Little Rock, Arkansas’ Shaneisha Dodson tackles complex issues through theatre

At one point in her life, she wished for some sort of guideline, an instruction manual of sorts, on how to have discussions around difficult topics. She grew up in a culture of silence where it just wasn’t talked about. The issues are swept under the rug. They become the elephant in the room. Create tension. She suffers in silence. It doesn’t mean that they go away, however. In fact, they stay and linger, building a home within her.

These are the experiences of some of the characters in the Black Girlz Productions’ play I’ll Be Single Before I Settle. And these are the everyday realities of young women all around the world.

BGP_2

Shaneisha Dodson, psychologist and all around natural helper, founded Black Girlz Productions (BGP) in Little Rock, Arkansas, in 2012. BGP creates educational tools such as stage plays, webisodes and various learning content accessible for the community. There is a specific focus on young women of colour and topics of relationships, forgiveness, domestic violence and abuse, to name few, are covered. Realizing the urgent need to have places to be able to engage in dialogue around these topics, BGP provides a platform to begin to unpack the complexity and layers of these issues. It also creates a safe space for folks to come where they can relate and begin to heal.

For Dodson, BGP is more than just writing and performing plays, it embodies the everyday work she does in the community – supporting people around the different issues they deal with that range from molestation and domestic violence to unhealthy relationships, among others. “My passion comes from just the people in my inner circle,” she explains. “Because people talk to you about different things that they’re going through. You want people to know they’re not the only person that are dealing with these issues. I think this is a good platform to kind of help people realize they are not alone.”

“My passion comes from just the people in my inner circle. Because people talk to you about different things that they’re going through. You want people to know they’re not the only person that are dealing with these issues.

What makes BGP stand out in its own unique way from other initiatives that speak on similar topics is its raw and honest approach. The production house tells true stories. There aren’t always fairy tale endings, especially when trauma and tragedy are involved. The aim is realism.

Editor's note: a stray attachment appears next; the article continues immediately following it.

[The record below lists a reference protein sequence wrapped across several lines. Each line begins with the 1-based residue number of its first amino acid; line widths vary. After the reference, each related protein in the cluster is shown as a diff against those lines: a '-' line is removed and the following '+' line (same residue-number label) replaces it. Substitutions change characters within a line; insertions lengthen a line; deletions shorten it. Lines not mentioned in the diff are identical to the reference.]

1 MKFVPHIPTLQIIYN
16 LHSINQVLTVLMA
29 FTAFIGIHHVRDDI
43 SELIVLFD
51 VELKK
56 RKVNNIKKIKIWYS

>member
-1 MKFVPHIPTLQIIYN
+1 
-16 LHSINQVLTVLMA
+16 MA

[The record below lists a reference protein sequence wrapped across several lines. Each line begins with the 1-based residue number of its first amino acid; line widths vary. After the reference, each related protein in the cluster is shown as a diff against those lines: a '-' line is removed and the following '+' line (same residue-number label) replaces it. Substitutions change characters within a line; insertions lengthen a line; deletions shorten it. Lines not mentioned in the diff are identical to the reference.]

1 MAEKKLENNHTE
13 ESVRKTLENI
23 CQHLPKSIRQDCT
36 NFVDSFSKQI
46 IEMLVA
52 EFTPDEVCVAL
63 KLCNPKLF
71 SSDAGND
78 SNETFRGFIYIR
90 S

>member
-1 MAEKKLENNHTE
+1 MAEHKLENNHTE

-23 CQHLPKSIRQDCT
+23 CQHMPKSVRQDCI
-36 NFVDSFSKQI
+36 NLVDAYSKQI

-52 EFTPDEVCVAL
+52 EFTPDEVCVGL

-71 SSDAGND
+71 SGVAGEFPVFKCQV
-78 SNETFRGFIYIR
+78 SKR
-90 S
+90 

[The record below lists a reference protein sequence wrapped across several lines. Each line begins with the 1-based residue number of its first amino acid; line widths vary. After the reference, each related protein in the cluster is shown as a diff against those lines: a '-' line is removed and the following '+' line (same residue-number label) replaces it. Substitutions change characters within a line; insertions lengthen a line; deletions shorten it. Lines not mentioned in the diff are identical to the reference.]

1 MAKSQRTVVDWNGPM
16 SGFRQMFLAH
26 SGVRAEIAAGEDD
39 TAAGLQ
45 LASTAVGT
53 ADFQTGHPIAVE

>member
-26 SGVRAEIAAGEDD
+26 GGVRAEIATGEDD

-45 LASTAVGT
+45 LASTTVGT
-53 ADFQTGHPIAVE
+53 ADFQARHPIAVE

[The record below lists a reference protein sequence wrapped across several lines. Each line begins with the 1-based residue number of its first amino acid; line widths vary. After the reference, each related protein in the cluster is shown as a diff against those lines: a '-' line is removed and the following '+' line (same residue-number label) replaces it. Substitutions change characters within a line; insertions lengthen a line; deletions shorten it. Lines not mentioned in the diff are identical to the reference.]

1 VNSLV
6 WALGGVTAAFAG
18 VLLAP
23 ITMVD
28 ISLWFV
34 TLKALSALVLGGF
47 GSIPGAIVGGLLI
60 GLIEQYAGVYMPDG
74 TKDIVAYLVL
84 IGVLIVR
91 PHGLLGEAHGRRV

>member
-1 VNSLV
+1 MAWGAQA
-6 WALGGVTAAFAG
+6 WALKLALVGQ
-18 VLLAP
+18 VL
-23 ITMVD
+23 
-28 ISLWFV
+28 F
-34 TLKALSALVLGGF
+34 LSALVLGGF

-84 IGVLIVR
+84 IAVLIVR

BGP’s I’ll Be Single Before I Settle, which debuted at the end of February, takes an in-depth look at the lives of four young women who met in college. One of the characters appears to have it all together, while hiding a secret from her best friends – she’s HIV positive. Another character refuses to let her girlfriends meet her boyfriend of seven years. Finally she does, and they absolutely adore him. What is invisible to them at first though, is his abusive side. The patterns of mistreatment eventually surface – when she’s six months pregnant and he beats her severely.

These narratives explore the reality of how things can seem to be perfect on the exterior, when they are far from it behind closed doors. Today’s social networks have become a perfect place for many to create fairy tale fantasies to mask what’s really going on. “A lot of times people talk about their relationships on social networks like Facebook, for example. People post stuff like ‘oh my relationship is perfect.’ ‘I love my spouse so much and my spouse bought me expensive gifts,’ Dodson explains. “Writing the play, there’s people that I know personally, first hand, that are dealing with a lot of these same issues [within their relationships]. But if you don’t know them and you just look at the social networking sites, you’d think they have it all together.”

“I’ve had people talk to me about domestic violence within their relationships. They reaching out asking, ‘can I learn more about it?’ ‘Can you bring this to my city?’ ‘I’m dealing with this issue.’ ‘I have a friend or a sister or a cousin who’s dealing with these same issues.’”

Because issues like domestic violence, abuse and HIV/AIDS are so often seen as taboo within racialized/marginalized communities, it is often challenging for women of colour to seek support from mental health providers, due to the stigma of being labelled ‘crazy’. The work Dodson and BGP bares testament to the importance of alterative spaces for supporting and fostering healing.

“An older lady was like ‘I really wish you could turn this into a movie because I’m dealing with this right now, at my age I refuse to settle so I’m gonna be single until the right one comes along,’” shares Dodson. “I’ve had people talk to me about domestic violence within their relationships. They reaching out asking, ‘can I learn more about it?’ ‘Can you bring this to my city?’ ‘I’m dealing with this issue.’ ‘I have a friend or a sister or a cousin who’s dealing with these same issues.’”

BGP is a source of fulfillment for Dodson. A proud moment for her is witnessing the ways in which her community has evolved. Being able to learn from one another and share stories has made individuals stronger, bigger and better – one of the biggest rewards, as she describes it. Dodson is also excited for what’s in the future of BGP: taking I’ll Be Single Before I Settle on the road in July to Dallas Texas, a talk show that highlights African-American women in a positive light, a new web series in the works called “Naomi Sky” and getting more involved with the Black Lives Matter movement. “We just wanna see success,” she says. “We wanna see our message just go nationwide, international level. We want everybody to know about Black Girlz Productions. And all the positive work that we are planning to do in our community.”

Words By. Shellie Green (@ShellieLovee)

Photo Courtesy Of. Black Girlz Productions